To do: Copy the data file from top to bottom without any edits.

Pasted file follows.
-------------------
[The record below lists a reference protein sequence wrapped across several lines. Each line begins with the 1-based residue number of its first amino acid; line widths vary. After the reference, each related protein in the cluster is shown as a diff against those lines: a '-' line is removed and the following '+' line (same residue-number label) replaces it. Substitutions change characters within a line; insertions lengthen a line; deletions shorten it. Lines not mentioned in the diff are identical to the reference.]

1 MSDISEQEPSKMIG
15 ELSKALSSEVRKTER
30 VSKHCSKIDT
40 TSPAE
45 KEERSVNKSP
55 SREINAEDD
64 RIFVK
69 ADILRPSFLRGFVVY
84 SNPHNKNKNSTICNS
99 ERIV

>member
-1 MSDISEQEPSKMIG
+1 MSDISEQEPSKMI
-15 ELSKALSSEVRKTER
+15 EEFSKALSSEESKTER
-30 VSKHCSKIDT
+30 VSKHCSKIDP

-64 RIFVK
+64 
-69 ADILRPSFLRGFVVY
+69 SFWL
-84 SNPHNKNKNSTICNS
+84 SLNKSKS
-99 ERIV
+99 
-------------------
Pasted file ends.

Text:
[The record below lists a reference protein sequence wrapped across several lines. Each line begins with the 1-based residue number of its first amino acid; line widths vary. After the reference, each related protein in the cluster is shown as a diff against those lines: a '-' line is removed and the following '+' line (same residue-number label) replaces it. Substitutions change characters within a line; insertions lengthen a line; deletions shorten it. Lines not mentioned in the diff are identical to the reference.]

1 MSDISEQEPSKMIG
15 ELSKALSSEVRKTER
30 VSKHCSKIDT
40 TSPAE
45 KEERSVNKSP
55 SREINAEDD
64 RIFVK
69 ADILRPSFLRGFVVY
84 SNPHNKNKNSTICNS
99 ERIV

>member
-1 MSDISEQEPSKMIG
+1 MSDISEQEPSKMI
-15 ELSKALSSEVRKTER
+15 EEFSKALSSEESKTER
-30 VSKHCSKIDT
+30 VSKHCSKIDP

-64 RIFVK
+64 
-69 ADILRPSFLRGFVVY
+69 SFWL
-84 SNPHNKNKNSTICNS
+84 SLNKSKS
-99 ERIV
+99 